Usually around that point I have to remind myself to stop being so melodramatic and self-absorbed.
I think I had a point somewhere in there that I was swirling toward, but I seem to have lost the track. Anyway, here are my favorites from the trip home this past weekend:
And the rest of the set:
Where Did Jay Jay Go?
We drove up to the Monterey Peninsula for the holiday weekend in order to visit family. As with any long car trip (this one took about 9 hours, including stops), we tried to schedule things to maximize Jason's sleeping time. We also mentally prepared ourselves for his inevitable crankiness. But, as it turned out, the ride went pretty smoothly in both directions.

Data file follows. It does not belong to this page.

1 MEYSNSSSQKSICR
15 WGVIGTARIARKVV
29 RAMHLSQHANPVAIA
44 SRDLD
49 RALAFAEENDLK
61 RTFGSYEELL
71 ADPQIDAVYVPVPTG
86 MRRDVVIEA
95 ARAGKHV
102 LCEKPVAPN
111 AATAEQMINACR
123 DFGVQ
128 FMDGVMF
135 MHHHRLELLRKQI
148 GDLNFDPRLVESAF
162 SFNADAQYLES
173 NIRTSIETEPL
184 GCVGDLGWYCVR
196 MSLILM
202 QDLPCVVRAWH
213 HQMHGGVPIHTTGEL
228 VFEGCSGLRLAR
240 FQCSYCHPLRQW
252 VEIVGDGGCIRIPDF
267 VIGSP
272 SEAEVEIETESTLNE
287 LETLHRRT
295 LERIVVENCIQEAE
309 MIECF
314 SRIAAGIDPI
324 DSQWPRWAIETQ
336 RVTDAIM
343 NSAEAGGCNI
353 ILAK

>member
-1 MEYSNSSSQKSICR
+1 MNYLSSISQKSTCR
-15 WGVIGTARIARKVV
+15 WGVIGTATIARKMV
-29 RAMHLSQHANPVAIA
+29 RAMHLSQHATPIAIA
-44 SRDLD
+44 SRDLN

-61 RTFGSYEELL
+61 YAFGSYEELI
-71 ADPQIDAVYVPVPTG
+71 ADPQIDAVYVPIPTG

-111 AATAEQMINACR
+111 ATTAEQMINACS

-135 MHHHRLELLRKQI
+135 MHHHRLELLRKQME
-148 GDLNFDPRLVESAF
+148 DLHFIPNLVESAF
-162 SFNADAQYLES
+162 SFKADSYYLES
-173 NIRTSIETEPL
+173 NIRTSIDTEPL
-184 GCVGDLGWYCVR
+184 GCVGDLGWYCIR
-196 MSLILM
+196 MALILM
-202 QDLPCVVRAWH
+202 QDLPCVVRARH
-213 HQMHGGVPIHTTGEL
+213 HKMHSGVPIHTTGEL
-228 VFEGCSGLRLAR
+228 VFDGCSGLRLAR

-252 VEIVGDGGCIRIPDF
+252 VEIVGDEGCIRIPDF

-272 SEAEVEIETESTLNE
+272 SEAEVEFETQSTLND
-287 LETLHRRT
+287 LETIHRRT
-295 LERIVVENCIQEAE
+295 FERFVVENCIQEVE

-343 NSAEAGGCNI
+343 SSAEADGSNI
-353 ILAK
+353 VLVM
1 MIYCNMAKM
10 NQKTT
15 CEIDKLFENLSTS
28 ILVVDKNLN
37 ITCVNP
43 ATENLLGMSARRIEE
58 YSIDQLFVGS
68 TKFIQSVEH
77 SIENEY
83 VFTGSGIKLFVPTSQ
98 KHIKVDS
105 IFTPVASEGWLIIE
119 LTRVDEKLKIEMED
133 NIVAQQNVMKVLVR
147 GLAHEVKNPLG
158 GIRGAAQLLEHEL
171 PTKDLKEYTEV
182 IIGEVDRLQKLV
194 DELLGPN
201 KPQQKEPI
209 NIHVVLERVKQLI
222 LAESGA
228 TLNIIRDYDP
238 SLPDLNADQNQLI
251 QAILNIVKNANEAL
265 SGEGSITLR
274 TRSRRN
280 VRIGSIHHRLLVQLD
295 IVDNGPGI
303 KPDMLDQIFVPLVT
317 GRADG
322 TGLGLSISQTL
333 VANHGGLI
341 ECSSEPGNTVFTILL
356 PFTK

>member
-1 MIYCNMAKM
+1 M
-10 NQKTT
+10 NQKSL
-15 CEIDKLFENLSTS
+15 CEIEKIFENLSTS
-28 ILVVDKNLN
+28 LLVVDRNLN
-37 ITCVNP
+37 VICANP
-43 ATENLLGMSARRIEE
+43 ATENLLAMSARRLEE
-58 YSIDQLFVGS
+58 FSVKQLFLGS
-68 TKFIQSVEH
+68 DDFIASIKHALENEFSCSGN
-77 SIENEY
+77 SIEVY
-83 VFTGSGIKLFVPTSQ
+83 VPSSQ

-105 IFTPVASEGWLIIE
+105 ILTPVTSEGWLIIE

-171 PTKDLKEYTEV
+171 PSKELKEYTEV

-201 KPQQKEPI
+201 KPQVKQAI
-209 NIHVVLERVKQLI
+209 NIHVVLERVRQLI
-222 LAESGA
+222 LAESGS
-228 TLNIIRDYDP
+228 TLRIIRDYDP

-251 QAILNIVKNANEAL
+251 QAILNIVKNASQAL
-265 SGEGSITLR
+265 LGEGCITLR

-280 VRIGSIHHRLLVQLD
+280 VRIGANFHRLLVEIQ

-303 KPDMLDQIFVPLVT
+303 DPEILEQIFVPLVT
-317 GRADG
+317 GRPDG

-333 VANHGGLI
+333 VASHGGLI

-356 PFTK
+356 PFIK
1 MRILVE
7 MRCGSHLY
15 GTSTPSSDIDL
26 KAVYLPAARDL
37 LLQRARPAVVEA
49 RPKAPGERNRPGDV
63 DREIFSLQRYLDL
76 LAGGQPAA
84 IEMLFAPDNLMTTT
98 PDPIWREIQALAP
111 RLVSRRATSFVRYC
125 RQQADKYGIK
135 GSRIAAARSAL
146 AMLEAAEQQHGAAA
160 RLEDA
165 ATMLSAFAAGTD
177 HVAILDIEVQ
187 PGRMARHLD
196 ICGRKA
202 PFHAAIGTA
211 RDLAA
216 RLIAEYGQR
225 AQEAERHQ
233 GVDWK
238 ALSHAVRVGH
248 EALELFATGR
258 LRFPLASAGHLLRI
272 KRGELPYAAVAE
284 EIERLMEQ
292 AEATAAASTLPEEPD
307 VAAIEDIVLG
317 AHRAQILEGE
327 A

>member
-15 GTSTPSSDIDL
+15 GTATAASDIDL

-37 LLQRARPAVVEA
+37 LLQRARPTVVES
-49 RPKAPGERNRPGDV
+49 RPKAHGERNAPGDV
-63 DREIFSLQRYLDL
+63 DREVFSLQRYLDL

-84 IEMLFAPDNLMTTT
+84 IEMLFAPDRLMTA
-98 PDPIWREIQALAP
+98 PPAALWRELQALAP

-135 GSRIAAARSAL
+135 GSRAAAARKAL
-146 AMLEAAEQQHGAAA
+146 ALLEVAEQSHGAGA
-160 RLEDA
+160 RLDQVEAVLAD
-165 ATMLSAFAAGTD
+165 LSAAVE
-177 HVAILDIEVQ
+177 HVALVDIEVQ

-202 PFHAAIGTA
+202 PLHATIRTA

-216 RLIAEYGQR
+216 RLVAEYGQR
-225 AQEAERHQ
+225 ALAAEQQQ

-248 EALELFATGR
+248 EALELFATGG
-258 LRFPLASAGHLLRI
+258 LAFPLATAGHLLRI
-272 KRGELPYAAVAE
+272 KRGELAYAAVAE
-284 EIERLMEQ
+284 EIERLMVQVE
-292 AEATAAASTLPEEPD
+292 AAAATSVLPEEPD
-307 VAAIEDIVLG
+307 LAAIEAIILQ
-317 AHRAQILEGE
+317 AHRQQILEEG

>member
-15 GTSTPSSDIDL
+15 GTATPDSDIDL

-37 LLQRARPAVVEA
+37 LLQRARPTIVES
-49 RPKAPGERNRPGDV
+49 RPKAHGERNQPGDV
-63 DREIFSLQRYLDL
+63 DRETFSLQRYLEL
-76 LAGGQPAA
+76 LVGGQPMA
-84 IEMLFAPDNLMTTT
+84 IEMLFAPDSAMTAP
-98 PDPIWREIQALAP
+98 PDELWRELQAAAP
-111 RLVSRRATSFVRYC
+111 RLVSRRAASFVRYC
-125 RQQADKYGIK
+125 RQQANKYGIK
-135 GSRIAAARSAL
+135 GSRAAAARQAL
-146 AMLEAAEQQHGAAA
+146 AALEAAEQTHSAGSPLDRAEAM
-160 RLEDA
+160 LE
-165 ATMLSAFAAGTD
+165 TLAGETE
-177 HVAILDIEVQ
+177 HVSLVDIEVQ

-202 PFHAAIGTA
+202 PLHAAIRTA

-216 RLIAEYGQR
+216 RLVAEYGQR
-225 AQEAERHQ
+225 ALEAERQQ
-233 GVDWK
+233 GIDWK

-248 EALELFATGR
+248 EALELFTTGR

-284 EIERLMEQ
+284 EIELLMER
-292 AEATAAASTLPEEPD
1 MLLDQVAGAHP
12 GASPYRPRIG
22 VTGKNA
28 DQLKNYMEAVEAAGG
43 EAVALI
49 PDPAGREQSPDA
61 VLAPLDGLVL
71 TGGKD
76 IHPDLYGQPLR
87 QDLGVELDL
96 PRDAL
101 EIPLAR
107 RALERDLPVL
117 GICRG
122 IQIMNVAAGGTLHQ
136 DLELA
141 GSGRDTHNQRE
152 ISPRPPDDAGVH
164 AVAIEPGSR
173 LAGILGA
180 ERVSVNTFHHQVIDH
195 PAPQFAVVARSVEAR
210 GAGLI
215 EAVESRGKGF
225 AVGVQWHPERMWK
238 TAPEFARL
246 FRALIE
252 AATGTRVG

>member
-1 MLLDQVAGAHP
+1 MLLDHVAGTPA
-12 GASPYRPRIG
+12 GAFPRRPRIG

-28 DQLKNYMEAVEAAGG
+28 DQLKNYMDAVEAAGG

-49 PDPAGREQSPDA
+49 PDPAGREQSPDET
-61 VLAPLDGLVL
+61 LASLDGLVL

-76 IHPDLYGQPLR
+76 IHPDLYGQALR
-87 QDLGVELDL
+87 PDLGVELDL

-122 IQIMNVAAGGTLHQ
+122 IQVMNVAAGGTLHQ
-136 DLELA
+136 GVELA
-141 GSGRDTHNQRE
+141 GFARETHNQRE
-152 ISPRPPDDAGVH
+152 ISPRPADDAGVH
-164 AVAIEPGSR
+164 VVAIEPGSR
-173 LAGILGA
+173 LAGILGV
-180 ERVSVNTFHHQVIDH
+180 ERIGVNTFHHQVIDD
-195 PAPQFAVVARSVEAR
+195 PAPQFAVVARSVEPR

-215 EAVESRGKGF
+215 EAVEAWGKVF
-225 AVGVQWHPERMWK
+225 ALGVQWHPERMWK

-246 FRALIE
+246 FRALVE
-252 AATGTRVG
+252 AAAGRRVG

In fact, Jason was surprisingly playful on the drive up. He'd do something cute, then laugh and declare "Jay Jay funny!" My favorite was when he started playing "peek-a-boo" with us. It went pretty normally at first--he'd lift his blanket over his head and Juliette or I would gasp in mock confusion. "Where'd Jason go?" we'd ask incredulously. Then down the blanket would come, and we'd start in surprise. "There he is!" we'd shout, and Jason would laugh uproariously.
This time, though, the hilarity of it all became too much for Jason to keep it together, and he'd start giggling while he was still under the blanket. He started prompting us when it was time to play, too. "Wheh dih Jay Jay go?" we'd hear, followed by a conspiratorial titter, and, sure enough, when we looked back he was covered.
"Oh no!" we'd exclaim. "Is Jason gone?"
A muffled "Yeah!" would sound from under the blanket.
"Is he in the car?" we'd ask.
"No!" he'd laugh.
Finally, he couldn't keep it in anymore, and he'd burst out from under the blanket with a happy cry.